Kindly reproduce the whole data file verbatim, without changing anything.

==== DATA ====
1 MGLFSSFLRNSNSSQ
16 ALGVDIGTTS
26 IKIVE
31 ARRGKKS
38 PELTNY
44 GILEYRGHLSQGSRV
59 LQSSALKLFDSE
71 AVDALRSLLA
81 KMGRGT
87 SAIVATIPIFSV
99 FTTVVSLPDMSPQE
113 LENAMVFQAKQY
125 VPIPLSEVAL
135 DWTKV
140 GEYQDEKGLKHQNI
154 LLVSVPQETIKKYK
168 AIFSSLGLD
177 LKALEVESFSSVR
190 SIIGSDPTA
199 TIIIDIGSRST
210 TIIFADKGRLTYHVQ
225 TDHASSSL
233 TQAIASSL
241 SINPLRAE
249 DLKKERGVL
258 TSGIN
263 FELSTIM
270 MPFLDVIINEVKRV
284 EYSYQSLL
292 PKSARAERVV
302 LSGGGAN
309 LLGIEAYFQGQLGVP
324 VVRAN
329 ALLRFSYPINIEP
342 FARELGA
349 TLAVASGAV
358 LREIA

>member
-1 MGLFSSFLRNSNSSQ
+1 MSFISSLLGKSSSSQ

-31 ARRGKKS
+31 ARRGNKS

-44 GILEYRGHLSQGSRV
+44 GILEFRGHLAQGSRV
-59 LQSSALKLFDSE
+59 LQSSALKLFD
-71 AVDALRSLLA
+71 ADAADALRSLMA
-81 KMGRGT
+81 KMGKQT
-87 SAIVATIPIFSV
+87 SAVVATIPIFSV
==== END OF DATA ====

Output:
1 MGLFSSFLRNSNSSQ
16 ALGVDIGTTS
26 IKIVE
31 ARRGKKS
38 PELTNY
44 GILEYRGHLSQGSRV
59 LQSSALKLFDSE
71 AVDALRSLLA
81 KMGRGT
87 SAIVATIPIFSV
99 FTTVVSLPDMSPQE
113 LENAMVFQAKQY
125 VPIPLSEVAL
135 DWTKV
140 GEYQDEKGLKHQNI
154 LLVSVPQETIKKYK
168 AIFSSLGLD
177 LKALEVESFSSVR
190 SIIGSDPTA
199 TIIIDIGSRST
210 TIIFADKGRLTYHVQ
225 TDHASSSL
233 TQAIASSL
241 SINPLRAE
249 DLKKERGVL
258 TSGIN
263 FELSTIM
270 MPFLDVIINEVKRV
284 EYSYQSLL
292 PKSARAERVV
302 LSGGGAN
309 LLGIEAYFQGQLGVP
324 VVRAN
329 ALLRFSYPINIEP
342 FARELGA
349 TLAVASGAV
358 LREIA

>member
-1 MGLFSSFLRNSNSSQ
+1 MSFISSLLGKSSSSQ

-31 ARRGKKS
+31 ARRGNKS

-44 GILEYRGHLSQGSRV
+44 GILEFRGHLAQGSRV
-59 LQSSALKLFDSE
+59 LQSSALKLFD
-71 AVDALRSLLA
+71 ADAADALRSLMA
-81 KMGRGT
+81 KMGKQT
-87 SAIVATIPIFSV
+87 SAVVATIPIFSV